Rick Neuheisel has begun Year 4 at UCLA. His program is still looking to take its first big step, but now is seemingly mired in its own mess.
This mess is Neuheisel’s own making as well, and frankly I’m surprised it’s taking him so long to clean it up.
UCLA had a better shot of beating USC than Punahou alumnus and former Waialua coach Norm Chow remaining as the Bruins’ offensive coordinator, but here everyone sits waiting for Neuheisel to make it official.
"I’m confused," I said when I sat down with Neuheisel.
"I don’t blame you," he said with a big smile.
I’ve gotten so accustomed to talking to Neuheisel after losses, it was kind of nice to find him so upbeat.
But this Chow thing is very odd. "Is Chow going to be here or not going to be here?" I said.
"Norm is still on our staff," Neuheisel said. "I’m still deliberating as to how we are going to reorganize ourselves offensively so as to create a more potent offense."
As long as it takes Neuheisel to deliberate, it’s a good thing he’s not calling the plays or the Bruins would be constantly called for delaying the game.
"You know what you’re going to do. Are you deliberating because you don’t know how you’re going to get the money to pay him off?" I said.
Neuheisel replied, "I’m deliberating because I haven’t put the right pieces together."
"Do you want Norm Chow here?"
"I do want Norm Chow here," Neuheisel said. "But I’m just not sure under what capacity. And I understand that Norm, given his great credentials, it may or may not be to his liking if it’s not in the current capacity."
Chow’s current capacity is working as offensive coordinator.
"Is there any chance at all that Norm returns in his present position?" I said.
"It’s unlikely," Neuheisel said.
"Why make such a change?"
"I think we just have to look at productivity," he said. "At some point the message isn’t getting through … we are in need of a change in direction."
A year ago, it appeared the Trojans had an interest in hiring Chow upon Lane Kiffin’s arrival. To keep him, Neuheisel extended Chow’s contract through 2012.
Both sides didn’t sign the deal until the end of the season. That made things a little uncomfortable, UCLA giving a raise to someone it really didn’t want anymore.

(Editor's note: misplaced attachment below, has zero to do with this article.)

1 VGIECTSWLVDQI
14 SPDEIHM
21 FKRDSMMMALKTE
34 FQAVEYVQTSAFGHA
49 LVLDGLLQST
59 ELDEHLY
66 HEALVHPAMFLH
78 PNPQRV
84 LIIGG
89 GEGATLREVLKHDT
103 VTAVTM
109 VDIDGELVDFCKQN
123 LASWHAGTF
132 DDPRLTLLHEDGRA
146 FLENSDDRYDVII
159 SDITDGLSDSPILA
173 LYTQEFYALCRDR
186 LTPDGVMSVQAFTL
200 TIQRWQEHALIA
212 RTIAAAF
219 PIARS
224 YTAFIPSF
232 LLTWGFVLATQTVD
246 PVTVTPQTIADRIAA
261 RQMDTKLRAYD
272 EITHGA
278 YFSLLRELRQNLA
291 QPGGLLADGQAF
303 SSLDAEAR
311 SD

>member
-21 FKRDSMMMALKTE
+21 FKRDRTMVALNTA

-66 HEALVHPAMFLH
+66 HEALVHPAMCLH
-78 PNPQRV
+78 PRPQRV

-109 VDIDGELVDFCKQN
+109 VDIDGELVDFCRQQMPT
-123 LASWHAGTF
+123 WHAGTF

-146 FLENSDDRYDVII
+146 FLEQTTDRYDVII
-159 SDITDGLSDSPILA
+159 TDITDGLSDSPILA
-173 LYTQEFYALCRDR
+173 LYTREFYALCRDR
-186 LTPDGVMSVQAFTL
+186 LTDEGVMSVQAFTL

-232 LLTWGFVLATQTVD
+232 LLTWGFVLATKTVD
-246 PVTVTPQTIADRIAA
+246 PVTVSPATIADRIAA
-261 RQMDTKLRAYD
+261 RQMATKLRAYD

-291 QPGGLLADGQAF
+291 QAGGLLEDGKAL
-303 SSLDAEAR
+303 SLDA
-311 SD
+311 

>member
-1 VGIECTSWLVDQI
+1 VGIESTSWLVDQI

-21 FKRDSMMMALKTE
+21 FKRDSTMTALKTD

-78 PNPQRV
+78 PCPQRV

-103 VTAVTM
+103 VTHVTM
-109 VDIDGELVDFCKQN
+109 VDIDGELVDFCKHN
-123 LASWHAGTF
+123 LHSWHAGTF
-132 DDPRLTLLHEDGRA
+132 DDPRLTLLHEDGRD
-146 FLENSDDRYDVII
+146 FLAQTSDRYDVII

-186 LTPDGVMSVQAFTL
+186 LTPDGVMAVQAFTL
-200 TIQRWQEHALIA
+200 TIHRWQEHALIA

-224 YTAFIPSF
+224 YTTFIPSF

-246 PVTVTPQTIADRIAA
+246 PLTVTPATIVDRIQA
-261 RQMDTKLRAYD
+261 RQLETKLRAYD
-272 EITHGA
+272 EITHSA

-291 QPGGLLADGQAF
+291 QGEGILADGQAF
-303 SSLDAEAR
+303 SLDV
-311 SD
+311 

Neuheisel said he has talked to Chow about taking a different position. A demotion, if you will, although Neuheisel doesn’t call it that.
"There’s absolutely no attempt to force him out. None," said Neuheisel, although that’s usually what a company does when it wants to force someone out.
"There’s talk about Norm maybe going to Utah," I said. "Are you just waiting to work out a financial arrangement?"
"Not to my knowledge," Neuheisel said. "He hasn’t said anything about another job. If that’s for him and the opportunity exists, we would certainly wish him well."
Maybe even provide the limo to the airport.
I ran into Chow on Saturday at the Century Plaza after Frank McCourt had publicly cussed me out. Chow was helping a recruit check into the hotel.
I asked him which school he was recruiting for these days.
It got a chuckle, but then I got the patented Chow hang-down look. Same thing happened at the end of his time at USC. Is Chow the problem, or the guys who hire him?
When I asked Chow about his situation at UCLA, he raised his head long enough to say he has no idea where he stands.
"I would quarrel with that," Neuheisel said. "I think there’s some uncertainty what his role will be, but he knows he’s a valued member of this staff."
The Los Angeles Times’ Chris Foster reported shortly after I left Neuheisel that former San Francisco 49ers offensive coordinator Mike Johnson has agreed to join UCLA.
UCLA can’t seemingly win right now, and its coach is trying to figure out who his offensive and defensive coordinators will be.
"I appreciate the frustration of those who want answers now," Neuheisel said, "but where would I be if I don’t get it done the right way?"
Neuheisel is 15-22 at UCLA, 8-19 in conference play, so does he feel he must win this year to remain on the job?
"I feel like I have to win just for me; I’ve got to figure out how to do it," he said. "It’s up to somebody else to decide if I stay."
T.J. Simers writes for the Los Angeles Times.